Decentralize: Business Outside The Tech Giants


Big Tech companies including Google, Facebook, and Amazon, hold sway over important industries. Journalism, digital marketing, retail, and more are at their mercy. But new developments are breaking open opportunities for other players. In this article, I’ll examine how the Tech Giants affect old industries, as well as alternative outlets for digital marketing.

History shows us that breaking monopolies is good not just for competitors, but the former top dog as well. In his book The Four, Scott Galloway discusses the antitrust breakup of Microsoft around the turn of the century, and remarks that Microsoft is bigger than ever now. The book is primarily about the Big 4 tech giants Apple, Amazon, Google, and Facebook. Galloway argues at the end that these corporations must be broken up as well, since they control not only major sectors of the economy, but our politics.

CNN Business reports that 47 State Attorneys General have joined an antitrust case against Facebook. It was begun in September by Letitia James, the Attorney General of New York. The case obviously has bipartisan support. The officials are investigating Facebook’s anti-competition practices, data and privacy breaches, its acquisition of other startups, and whether Facebook’s market share of digital advertising has raised its cost.

But Facebook isn’t their only target; the article says, “The meeting shows how law enforcement officials are increasingly probing specific business behaviors that they believe could support an antitrust case, rather than discussing tech giants purely in the context of their size.”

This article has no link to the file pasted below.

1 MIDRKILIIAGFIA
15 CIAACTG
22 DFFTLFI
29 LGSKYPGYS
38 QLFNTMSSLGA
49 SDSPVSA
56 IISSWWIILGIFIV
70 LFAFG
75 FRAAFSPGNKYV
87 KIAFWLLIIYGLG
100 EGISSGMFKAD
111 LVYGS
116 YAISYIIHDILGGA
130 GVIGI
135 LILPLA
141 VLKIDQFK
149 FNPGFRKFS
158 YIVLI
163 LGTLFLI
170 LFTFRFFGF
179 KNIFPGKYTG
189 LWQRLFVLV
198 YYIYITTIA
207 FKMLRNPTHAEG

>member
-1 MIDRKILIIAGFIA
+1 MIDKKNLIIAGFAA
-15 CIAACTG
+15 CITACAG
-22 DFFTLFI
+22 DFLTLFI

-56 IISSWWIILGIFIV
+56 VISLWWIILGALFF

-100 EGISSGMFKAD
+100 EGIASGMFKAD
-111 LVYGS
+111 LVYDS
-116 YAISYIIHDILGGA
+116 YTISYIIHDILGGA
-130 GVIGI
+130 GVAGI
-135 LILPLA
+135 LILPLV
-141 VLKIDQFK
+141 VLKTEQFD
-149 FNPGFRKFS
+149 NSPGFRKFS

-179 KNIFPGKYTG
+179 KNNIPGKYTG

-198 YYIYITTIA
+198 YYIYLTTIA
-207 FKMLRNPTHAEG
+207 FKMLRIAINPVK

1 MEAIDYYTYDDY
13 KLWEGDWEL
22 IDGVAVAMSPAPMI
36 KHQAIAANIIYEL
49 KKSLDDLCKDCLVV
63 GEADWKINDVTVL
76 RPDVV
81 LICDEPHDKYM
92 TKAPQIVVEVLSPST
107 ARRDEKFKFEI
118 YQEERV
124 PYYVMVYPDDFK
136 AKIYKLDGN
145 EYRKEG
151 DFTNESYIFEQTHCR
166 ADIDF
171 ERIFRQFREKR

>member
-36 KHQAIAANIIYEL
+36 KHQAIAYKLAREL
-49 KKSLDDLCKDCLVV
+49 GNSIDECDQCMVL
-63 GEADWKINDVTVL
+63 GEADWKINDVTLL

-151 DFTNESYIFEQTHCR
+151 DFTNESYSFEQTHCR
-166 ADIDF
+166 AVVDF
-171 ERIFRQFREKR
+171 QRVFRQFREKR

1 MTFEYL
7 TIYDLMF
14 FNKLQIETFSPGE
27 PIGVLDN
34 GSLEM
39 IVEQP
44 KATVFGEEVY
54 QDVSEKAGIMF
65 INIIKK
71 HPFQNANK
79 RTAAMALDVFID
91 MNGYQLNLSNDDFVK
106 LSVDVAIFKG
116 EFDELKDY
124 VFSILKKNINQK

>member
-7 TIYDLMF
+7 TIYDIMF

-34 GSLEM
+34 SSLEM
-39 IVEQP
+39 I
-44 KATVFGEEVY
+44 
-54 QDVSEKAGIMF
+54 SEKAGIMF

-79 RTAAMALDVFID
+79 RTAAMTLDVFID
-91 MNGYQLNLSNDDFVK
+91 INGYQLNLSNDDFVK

The Federal Department Of Justice opened an antitrust investigation against Google this year. It’s not connected to the one against Facebook, but it follows similar lines of inquiry. There are conversations of Google, whether intentionally or not, swinging the outcomes of elections. The YouTuber Tim Pool carefully dissected this topic in August; watch his video and decide for yourself if this is a legitimate concern.

For years, Google and Facebook have enjoyed a duopoly in online advertising, but Amazon is breaking into the space as well. This report from Geekwire.com details how Amazon is building its ad business:

“Amazon has quietly built a multi-billion dollar advertising arm that generates revenue by charging companies to promote their products on Amazon properties.

“Advertising drives a majority of revenue for Google and Facebook, which charge advertisers to have their marketing content appear on search results or news feeds.

“Amazon employs a similar strategy, but instead with its online marketplace and other platforms, giving vendors, authors, and others a way to reach potential customers. One of its main competitive advantages is the data it has on purchasing habits. It’s also replacing Google as the de-facto destination for product searches.”

More recently, the Google/Facebook/Amazon nexus has raised the costs of digital advertising. This means other apps and sites can charge lower rates and carve their own space in the market. The Motley Fool just suggested Pinterest can do this; they write that Pinterest can offer better returns on ad spend in the realm of search advertising. The article says it helps to think of Pinterest as a search engine rather than as a social network, one that lets users curate information about all manner of products and creative pursuits.

“The two digital advertising tech giants are big enough that they don’t have to worry about Pinterest stealing business, but it could have an impact on how high average ad prices climb on those platforms as marketers seek better returns on their investments. For Pinterest, it doesn’t really need to steal much from the industry leaders in order to grow revenue. Management expects to generate just $1.1 billion this year, which is just a fraction of what marketers spend on Google and Amazon.”